An eclectic mix

Webster, the glass blower, stood inside Building 10 last week, construction workers moving around him in his framed-out studio space. By April, the roughly 1,300-square-foot space will include two furnaces, a gallery and space where guests can watch him blow glass. His will be the only place in southern Maine offering glass-blowing classes, he said.

Joseph Webster will open a glass-blowing studio in the Pepperell Mill Campus in Biddeford.

Webster, who specializes in elaborate Venetian-style glass pieces, graduated from Deering High School in 2010 and went on to earn a master’s degree from the Massachusetts College of Art and Design in Boston. He spent the last few years working in studios in Boston, but wanted to open his own studio in Maine.

He looked in Portland, but found Biddeford more affordable. He was also drawn to the growing arts community in the city and the opportunity to carve out his own space in a historic building.


Being on the mill campus in the heart of downtown will allow him to engage with the community, Webster said. He’s hopeful other artists will also find their way to the mill.

“It’s an amazing opportunity for any artist or maker,” he said.

Taylor said Big Tree Hospitality – which also includes Hugo’s and The Honey Paw in Portland – needed space for the Eventide commissary kitchen and its corporate offices. As the company grew, Taylor and partners Arlin Smith and Mike Wiley found themselves without desks in the office above their Portland restaurants. They also wanted to shift some food production, including baking and preparation of their signature brown butter lobster roll, into a larger space.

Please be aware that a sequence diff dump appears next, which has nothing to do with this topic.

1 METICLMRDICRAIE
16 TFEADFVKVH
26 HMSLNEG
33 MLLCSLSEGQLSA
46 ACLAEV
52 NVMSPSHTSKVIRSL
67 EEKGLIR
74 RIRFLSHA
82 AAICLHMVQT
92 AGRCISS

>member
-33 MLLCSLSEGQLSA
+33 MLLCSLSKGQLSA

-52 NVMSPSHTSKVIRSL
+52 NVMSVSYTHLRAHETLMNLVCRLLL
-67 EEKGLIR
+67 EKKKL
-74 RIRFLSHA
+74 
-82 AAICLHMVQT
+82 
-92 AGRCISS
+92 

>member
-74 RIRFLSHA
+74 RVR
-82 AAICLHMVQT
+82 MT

Taylor said he and his partners looked all over Greater Portland and the Biddeford-Saco area before visiting Building 10 at the Pepperell mills. Taylor said they had heard about the ongoing revitalization in the city and were familiar with the mills, but had never spent much time exploring the area. In the mills they found an affordable space that could be customized to accommodate the large stoves and steamers Eventide uses.

“We thought the Pepperell mill was the perfect spot for us, both from a geographical perspective and that they’re beautiful old buildings,” he said. “Our employees can go there and have a ton of pride in working there.”

Taylor said he is happy to join other friends who have moved their businesses to Biddeford, including the proprietors of Rabaleis in the North Dam Mill and the owners of the popular Palace Diner and Custom Deluxe restaurant just a block up Main Street.


“Biddeford as a whole has been an interesting and compelling town,” Taylor said. “We feel like Biddeford has a lot going on and we’re excited to be here.” Delilah Poupore, executive director of Heart of Biddeford, a nonprofit that promotes the downtown, said it has been interesting to watch the redevelopment of the Pepperell Mill Campus and the businesses it’s drawing to the downtown.

“The mill really does act as an incubator,” she said. “You see different business collaborating and building each other up.”

As the mills continue to fill up with new businesses and more apartments, there are more people downtown to shop in Main Street stores and take advantage of the city’s growing restaurant scene, she said.

“We see it as a very positive step for the whole city,” she said.

Gillian Graham can be contacted at 791-6315 or at:

Twitter: grahamgillian